0.78 (0.16–3.83)

0.76

 

Grade

1.8 (0.81–4.02)

0.15

 

0.37 (0.08–1.74)

0.21

 

Her2+ by SNP6

 

Discovery cohort (72 samples)

Validation cohort (56 samples)

Morisita

0.49 (0.25–0.98)

0.039

0.597

0.05 (0.01–0.4)

9.3×10 −5

0.808

Lymphnode

3.31 (1.5–7.31)

0.0017

0.637

7.31 (0.89–59.98)

0.031

0.666

Size

1.49 (0.82–2.73)

0.19

0.557

3.52 (1–12.36)

0.05

0.689

Grade

1.56 (0.68–3.59)

0.29

0.551

1.41 (0.36–5.58)

0.62

0.529

Morisita

0.44 (0.21–0.91)

0.027

0.722

0.03 (0–0.3)

0.0031

0.896

Lymphnode

3.68 (1.49–9.09)

0.0048

 

2.65 (0.28–24.99)

0.39

 

Size

2.01 (1–4.04)

0.049

 

3.42 (1.1–10.64)

0.034

 

Grade

1.46 (0.57–3.75)

0.43

 

1.86 (0.33–10.42)

0.48

 

Multivariate Cox regression includes lymph node status, tumor size, tumor grade, and the colocalization measure; age as a continuous or dichotomized variable using the optimal cutoff search was not associated with survival in all cancers or any subtype and hence was not considered. Bold text indicates significant p values for the newly proposed measures. Conc concordance, Her2+ human epidermal growth factor receptor 2-positive

Fig. 3

The association between immune-cancer cell colocalization and breast cancer prognosis is highly subtype-specific. Kaplan-Meier curves for the validation cohort alone are shown for human epidermal growth factor receptor 2-positive (Her2+) (a), basal (b), luminal A (c), and luminal B (d) Pam50 subtypes. The thresholds for dichotomizing two indices were optimized in the discovery cohort of the subtype and then used for both the discovery and validation cohorts (0.639985 for luminal A, 0.7439517 for luminal B, 0.699701 for basal and 0.7106531 for Her2)

Immune-cancer cell colocalization outperforms other scores of immune infiltrate in Her2+ cancer

To further examine the prognostic value of immune-cancer colocalization for Her2+ tumors, we compared the Morisita index with visual and automated scores of immune abundance in the Her2+ subtype defined using PAM50 gene expression-based subtyping or using Her2 amplification status from SNP6 copy number data (both cohorts combined, Fig. 4a-b). The Morisita index appeared to be superior to visual and automated scoring of immune abundance for patient stratification, highlighting the importance of investigating spatial patterns beyond cell abundance. In addition, two automated scores of immune response, namely intra-tumor lymphocyte ratio [29] and hotspots [16] were not found to be prognostic in these Her2+ subtypes (p >0.05 in the validation cohort). For both definitions of Her2+ cancer, the subtype-specific cutoffs for dichotomizing the Morisita index were the same (0.71). High Morisita index was again significantly correlated with good prognosis in the Her2-amplified samples (univariate analysis discovery: p = 0.039, HR = 0.49, 95 % CI = 0.25 − 0.98; validation: p = 9 × 10−5, HR = 0.05, 95 % CI = 0.01 − 0.4; Table 2).
Fig. 4

Immune-cancer cell colocalization is a strong prognostic factor in the Her2+ subtype, while immune cell abundance is not. Kaplan-Meier curves to show differences in disease-specific survival stratified by the Morisita index, visual and automated scores of immune abundance in human epidermal growth factor receptor 2 (Her2) subtype defined by PAM50 (a) and Her2-amplified (b) samples. Automated immune abundance was estimated as the percentage of cells that are lymphocytes in H&E images using a cutoff of 8 % (“Methods”)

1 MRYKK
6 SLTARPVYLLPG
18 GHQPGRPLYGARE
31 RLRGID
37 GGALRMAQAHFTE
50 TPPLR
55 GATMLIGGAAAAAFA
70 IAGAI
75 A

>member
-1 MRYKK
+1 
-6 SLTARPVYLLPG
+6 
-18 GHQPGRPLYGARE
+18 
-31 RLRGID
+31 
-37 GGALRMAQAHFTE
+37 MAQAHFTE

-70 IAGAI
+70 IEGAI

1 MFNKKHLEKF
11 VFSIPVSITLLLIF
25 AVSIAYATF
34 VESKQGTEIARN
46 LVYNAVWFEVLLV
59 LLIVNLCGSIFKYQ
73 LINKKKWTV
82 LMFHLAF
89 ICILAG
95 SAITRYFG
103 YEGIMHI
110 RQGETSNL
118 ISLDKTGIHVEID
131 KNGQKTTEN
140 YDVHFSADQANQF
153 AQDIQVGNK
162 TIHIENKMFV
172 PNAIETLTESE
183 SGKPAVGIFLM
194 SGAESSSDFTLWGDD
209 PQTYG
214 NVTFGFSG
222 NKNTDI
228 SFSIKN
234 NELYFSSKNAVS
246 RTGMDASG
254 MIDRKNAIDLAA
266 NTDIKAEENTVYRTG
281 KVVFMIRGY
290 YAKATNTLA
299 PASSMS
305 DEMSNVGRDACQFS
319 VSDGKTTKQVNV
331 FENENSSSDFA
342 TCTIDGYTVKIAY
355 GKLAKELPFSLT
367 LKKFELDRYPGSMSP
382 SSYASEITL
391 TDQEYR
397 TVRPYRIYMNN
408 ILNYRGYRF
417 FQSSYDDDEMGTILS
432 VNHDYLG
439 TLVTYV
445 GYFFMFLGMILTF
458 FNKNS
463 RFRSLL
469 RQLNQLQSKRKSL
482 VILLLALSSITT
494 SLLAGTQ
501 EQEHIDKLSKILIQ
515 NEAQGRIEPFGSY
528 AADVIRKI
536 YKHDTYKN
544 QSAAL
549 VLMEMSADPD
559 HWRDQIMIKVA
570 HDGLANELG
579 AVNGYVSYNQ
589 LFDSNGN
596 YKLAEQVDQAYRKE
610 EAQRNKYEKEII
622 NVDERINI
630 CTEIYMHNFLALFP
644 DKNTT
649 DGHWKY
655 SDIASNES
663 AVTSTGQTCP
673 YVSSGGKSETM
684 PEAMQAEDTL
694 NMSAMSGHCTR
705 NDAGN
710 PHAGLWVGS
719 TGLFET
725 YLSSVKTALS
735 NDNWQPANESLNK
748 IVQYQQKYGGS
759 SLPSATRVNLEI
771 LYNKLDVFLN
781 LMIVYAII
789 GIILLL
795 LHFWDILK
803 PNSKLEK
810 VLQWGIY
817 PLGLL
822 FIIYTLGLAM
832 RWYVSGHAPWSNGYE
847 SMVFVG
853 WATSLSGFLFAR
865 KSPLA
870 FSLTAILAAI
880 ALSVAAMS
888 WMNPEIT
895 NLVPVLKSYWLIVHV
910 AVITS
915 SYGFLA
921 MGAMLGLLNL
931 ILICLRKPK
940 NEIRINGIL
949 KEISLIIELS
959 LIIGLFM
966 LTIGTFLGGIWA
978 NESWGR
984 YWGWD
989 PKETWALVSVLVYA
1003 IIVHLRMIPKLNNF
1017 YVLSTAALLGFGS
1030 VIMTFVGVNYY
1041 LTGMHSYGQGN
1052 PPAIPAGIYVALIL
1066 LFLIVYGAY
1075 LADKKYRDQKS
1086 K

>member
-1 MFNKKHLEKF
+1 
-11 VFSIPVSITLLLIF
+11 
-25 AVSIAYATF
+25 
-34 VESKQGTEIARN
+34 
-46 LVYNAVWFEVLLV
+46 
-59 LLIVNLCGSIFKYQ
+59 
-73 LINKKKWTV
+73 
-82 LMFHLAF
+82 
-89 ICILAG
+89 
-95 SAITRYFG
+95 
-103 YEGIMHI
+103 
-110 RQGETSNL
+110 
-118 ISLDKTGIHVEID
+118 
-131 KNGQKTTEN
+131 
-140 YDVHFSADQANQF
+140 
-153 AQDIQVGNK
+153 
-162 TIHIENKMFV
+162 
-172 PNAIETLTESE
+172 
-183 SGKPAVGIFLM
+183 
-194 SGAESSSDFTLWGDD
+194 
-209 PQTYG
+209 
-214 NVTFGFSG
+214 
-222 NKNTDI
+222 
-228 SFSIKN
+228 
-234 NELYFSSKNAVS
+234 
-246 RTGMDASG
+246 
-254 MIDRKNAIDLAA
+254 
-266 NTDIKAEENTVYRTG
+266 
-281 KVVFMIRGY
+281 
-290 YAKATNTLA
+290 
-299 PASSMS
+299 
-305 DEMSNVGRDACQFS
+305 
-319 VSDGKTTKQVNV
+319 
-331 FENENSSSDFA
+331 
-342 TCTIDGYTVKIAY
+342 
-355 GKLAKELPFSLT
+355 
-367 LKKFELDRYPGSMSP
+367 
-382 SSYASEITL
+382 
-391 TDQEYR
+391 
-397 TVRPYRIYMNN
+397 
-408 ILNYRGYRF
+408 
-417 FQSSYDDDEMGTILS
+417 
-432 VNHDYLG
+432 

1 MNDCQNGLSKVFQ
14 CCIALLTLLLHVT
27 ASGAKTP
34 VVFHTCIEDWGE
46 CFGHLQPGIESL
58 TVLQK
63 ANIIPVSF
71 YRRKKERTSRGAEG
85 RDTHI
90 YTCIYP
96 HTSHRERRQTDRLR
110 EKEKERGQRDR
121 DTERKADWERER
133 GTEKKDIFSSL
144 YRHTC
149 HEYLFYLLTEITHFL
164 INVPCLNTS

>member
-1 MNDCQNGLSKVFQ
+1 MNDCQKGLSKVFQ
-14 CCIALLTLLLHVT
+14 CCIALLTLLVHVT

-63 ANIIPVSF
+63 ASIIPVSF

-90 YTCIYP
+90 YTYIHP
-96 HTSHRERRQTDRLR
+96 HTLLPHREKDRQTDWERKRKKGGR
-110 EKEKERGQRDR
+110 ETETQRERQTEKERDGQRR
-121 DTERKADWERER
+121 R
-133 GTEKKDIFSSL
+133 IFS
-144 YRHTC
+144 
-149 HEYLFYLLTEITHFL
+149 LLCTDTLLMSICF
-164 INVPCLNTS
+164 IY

Immune-cancer colocalization is an independent prognostic factor in Her2+ cancer

Next, we examined the Morisita index with multivariate analyses for each cohort separately in Her2+ tumors. For both definitions of the Her2+ subtype, multivariate analysis showed prognostic value of the Morisita index independent of and stronger than those of node, size and grade in both cohorts (Her2-amplified discovery: p = 0.027, HR = 0.44, 95 % CI: 0.21–0.91; validation: p = 0.0031, HR = 0.03, 95 % CI = 0–0.3; Table 2). Multivariate analysis revealed additional prognostic value of the Morisita index given any of the clinicopathologic variables tested including grade, node size, ER status, immune abundance and TP53 mutation (Additional file 2: Figure S7). Moreover, this association was consistently observed when using bootstrap analysis to test robustness due to small sample sizes in some of the comparisons (Additional file 1, Additional file 2: Figure S8). In another test using decreasing amounts of tissue, the Morisita index remained prognostic in Her2+ cancer with as little as 50 % of tissue (Additional file 1, Additional file 2: Figure S9-10).

Immune-cancer cell colocalization predicts long-term outcome after chemotherapy and radiotherapy in Her2+ cancer

We investigated the influence of treatment options including CT, RT and HT on the Her2-amplified subtype and whether outcomes from these treatments were different according to the Morisita index. Patients did not receive anti-Her2 therapies. We found that effect of patient stratification by Morisita was independent of treatments given to these patients (multivariate analysis with Morisita, CT, RT and HT: Morisita p = 1.3 × 10−4, HR = 0.28, 95 % CI = 0.15 − 0.54; Additional file 2: Table S3). Subsequently, we examined outcome differences separately for each type of treatment given the Morisita index. Patients with late-stage disease were more likely to be given aggressive treatments such as CT and RT, and this was shown in their long-term prognosis (Fig. 5a-c). Nevertheless, CT-treated patients with a high Morisita index had a 65 % survival probability 10 years after diagnosis, significantly better than the 19 % survival probability for patients with a low Morisita index (Fig. 5d, solid red versus dashed red curve, p = 0.00065, HR = 0.26, 95 % CI = 0.11 − 0.59). Furthermore, the Morisita index further stratified patients who had not received CT (chemo-naïve) (solid blue versus dashed blue curve; p = 0.033, HR = 0.34, 95 % CI = 0.12 − 0.96) and had a 10-year survival probability of 80 % (solid black curve, Fig. 5d), an outlook rare for this subtype before the availability of Her2-inhibitors. Similarly, for other treatments, a low Morisita index also further pinpointed aggressive cancers in the RT-treated (90 patients) and HT-naïve groups (60 patients), after controlling for all these clinicopathologic variables (Fig. 5e and f, Additional file 2: Table S3).